In His great Sermon on the Mount, Jesus Christ sometimes employed a literary tool known as hyperbole to make a point. In one such example, Jesus asked, “Why do you look at the speck of sawdust in your brother’s eye and pay no attention to the plank in your own eye? How can you say to your brother, ‘Let me take the speck out of your eye,’ when all the time there is a plank in your own eye? You hypocrite, first take the plank out of your own eye, and then you will see clearly to remove the speck from your brother’s eye” (Matthew 7:3–5).
Jesus drew a brilliant word picture of someone struggling with the sensitive business of extracting a tiny speck of sawdust from a friend’s eye. In contrast, a sizable plank of wood in that person’s own eye completely obstructed his vision. Such a feat would be impossible. It’s evident that Jesus was not speaking literally here. Instead, He used exaggeration to drive home the truth that people are often blind to their own faults while keenly focused on weaknesses in others. This segment of Christ’s sermon addressed the natural human tendency to see shortcomings in others and to be judgmental of their sin while ignoring, minimizing, or excusing our own sin.
When the woman caught in adultery was brought before Jesus, He confronted the same issue by telling the scribes and Pharisees, “Let him who is without sin among you be the first to throw a stone at her” (John 8:7, ESV). Jesus wasn’t excusing the woman’s sin but instead pointing out the need for consistency, honesty, and humility when passing judgment.
The Lord would have us remember that the blade of judgment cuts both ways. When we judge others, we condemn ourselves as well. If we are not willing to evaluate ourselves honestly and accurately, we’ll undermine our right to scrutinize the lives of others. Jesus said, “Do not judge, or you too will be judged. For in the same way you judge others, you will be judged” (Matthew 7:1–2; see also Luke 6:37–42). Paul taught in 1 Corinthians 11:31, “If we were properly judging ourselves, we would not be judged” (CSB).
Sadly, Christ’s instruction to “take the plank out of your own eye” is often misinterpreted as a general prohibition against all judgment. We can’t overlook the fact that Jesus said both the speck and the plank were to be removed. Believers are indeed called to help other Christians who become entangled in sin. Paul said, “Dear brothers and sisters, if another believer is overcome by some sin, you who are godly should gently and humbly help that person back onto the right path” (Galatians 6:1, NLT). But before we can help a fellow brother or sister onto the right path—before we can remove the speck from another’s eye—we must first deal honestly with our own sin.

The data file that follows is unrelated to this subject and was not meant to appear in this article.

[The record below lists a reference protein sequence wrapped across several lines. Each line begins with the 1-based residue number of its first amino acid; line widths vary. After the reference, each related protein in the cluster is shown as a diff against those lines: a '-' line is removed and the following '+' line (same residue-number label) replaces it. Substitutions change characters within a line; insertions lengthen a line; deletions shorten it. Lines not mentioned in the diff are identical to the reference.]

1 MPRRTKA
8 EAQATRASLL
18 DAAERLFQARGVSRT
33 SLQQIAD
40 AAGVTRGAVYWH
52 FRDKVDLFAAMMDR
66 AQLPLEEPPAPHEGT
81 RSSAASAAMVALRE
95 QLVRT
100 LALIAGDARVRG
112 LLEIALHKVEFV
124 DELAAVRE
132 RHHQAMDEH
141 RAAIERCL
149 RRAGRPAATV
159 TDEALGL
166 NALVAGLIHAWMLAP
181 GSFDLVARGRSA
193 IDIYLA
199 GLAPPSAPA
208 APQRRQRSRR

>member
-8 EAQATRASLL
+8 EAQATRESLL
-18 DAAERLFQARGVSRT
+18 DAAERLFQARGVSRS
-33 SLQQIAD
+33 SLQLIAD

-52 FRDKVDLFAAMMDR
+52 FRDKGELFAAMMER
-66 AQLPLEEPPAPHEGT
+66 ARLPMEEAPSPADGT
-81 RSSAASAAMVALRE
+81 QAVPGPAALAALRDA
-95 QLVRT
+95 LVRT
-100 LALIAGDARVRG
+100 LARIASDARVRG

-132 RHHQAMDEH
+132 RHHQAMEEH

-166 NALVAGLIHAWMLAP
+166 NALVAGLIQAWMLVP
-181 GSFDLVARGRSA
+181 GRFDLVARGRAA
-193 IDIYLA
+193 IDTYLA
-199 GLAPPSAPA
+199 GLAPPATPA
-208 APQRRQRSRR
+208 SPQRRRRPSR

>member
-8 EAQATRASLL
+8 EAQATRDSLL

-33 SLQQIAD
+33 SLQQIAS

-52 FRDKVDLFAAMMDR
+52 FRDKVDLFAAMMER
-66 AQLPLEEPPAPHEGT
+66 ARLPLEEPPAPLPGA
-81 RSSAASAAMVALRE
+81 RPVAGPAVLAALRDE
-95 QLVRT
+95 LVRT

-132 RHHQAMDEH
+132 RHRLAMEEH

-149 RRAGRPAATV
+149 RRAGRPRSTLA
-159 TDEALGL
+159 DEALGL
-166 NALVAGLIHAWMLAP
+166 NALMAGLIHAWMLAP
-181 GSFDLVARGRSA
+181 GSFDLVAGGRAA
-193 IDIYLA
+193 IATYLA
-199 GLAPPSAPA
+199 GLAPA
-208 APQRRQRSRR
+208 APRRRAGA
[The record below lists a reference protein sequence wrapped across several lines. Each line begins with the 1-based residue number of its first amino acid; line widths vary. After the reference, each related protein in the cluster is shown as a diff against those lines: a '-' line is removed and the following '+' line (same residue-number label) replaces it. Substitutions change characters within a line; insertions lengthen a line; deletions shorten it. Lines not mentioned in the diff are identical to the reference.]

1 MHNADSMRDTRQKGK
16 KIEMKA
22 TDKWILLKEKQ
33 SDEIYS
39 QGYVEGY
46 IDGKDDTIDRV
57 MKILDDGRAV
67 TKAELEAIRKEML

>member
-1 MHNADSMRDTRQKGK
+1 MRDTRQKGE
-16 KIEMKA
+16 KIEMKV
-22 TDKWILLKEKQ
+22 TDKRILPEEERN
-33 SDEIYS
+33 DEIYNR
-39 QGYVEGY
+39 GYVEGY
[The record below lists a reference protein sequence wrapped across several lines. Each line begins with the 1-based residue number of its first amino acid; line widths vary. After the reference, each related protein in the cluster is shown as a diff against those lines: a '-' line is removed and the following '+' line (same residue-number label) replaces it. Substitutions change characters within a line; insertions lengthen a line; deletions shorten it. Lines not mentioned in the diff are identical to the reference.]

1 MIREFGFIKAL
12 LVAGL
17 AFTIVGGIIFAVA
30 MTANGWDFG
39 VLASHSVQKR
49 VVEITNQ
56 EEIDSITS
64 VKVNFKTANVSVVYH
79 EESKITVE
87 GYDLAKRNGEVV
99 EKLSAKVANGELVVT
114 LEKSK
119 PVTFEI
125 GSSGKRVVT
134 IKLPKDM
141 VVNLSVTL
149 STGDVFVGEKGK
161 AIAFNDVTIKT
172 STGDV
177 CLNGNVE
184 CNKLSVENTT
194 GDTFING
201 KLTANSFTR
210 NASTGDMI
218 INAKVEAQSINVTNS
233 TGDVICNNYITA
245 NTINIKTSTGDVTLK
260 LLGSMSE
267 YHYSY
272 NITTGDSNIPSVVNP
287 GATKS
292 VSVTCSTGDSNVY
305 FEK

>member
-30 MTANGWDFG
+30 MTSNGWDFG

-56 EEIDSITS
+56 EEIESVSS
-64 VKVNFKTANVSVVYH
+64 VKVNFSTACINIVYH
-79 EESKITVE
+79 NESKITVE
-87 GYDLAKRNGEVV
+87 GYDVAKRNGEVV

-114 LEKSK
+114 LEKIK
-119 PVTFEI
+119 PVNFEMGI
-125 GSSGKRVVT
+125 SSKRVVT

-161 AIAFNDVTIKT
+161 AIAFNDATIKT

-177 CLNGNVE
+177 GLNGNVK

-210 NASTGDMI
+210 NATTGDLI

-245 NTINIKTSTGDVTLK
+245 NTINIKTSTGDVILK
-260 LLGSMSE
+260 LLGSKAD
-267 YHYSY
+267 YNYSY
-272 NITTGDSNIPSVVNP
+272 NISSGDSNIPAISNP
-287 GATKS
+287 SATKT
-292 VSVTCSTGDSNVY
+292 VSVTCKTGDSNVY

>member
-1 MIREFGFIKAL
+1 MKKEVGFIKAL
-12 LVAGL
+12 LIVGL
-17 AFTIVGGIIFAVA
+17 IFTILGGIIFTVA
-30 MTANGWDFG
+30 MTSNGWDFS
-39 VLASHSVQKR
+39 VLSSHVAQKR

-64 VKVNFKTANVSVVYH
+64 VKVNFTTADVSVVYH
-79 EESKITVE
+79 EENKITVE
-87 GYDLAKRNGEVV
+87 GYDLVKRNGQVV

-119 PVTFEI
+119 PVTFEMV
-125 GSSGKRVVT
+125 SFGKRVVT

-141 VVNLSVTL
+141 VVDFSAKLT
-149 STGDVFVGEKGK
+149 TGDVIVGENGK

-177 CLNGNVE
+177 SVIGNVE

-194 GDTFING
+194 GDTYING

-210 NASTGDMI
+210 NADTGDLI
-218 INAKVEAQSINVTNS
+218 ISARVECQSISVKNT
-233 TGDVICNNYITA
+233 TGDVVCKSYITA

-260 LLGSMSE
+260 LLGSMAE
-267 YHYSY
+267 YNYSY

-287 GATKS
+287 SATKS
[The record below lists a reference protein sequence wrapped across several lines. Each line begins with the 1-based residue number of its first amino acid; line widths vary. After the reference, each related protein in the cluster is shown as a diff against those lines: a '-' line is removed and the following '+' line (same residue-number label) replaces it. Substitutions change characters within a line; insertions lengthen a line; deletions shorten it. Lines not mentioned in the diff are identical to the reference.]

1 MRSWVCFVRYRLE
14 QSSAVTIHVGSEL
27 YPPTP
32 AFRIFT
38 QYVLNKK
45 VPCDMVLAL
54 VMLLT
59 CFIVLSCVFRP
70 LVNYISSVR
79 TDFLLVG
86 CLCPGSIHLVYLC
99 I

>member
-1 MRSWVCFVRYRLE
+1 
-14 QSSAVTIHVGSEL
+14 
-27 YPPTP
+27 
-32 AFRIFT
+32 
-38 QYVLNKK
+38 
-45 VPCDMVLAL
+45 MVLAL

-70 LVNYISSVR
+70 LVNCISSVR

In the Lord’s illustration, the fact that there is a “plank” in our eye, but only a “speck” in our brother’s eye, exposes the hypocrisy, self-righteousness, and pride at the heart of the matter. Somehow, we can’t discern that our own sins are more glaringly serious than those we concentrate on in others. We criticize others while absolving ourselves. Yet, often, those faults we pass judgment on in others are the very same flaws we can’t bear to admit in ourselves.
The Lord’s choice of an illustration involving the eye also ties in with a person’s overall spiritual condition: “The eye is the lamp of the body. If your eyes are healthy, your whole body will be full of light. But if your eyes are unhealthy, your whole body will be full of darkness. If then the light within you is darkness, how great is that darkness!” (Matthew 6:22–23).
The Lord calls all believers to live holy, godly lives (1 Peter 1:14–16). To do that, we must never forget our propensity to overlook our own faults while arrogantly locking on to those same faults in others. All ungodliness is cause for concern, whether it be in ourselves or in others. If we hope to help and restore someone else, we must honestly face up to our own sins and confess them—we must first take the plank out of our own eye.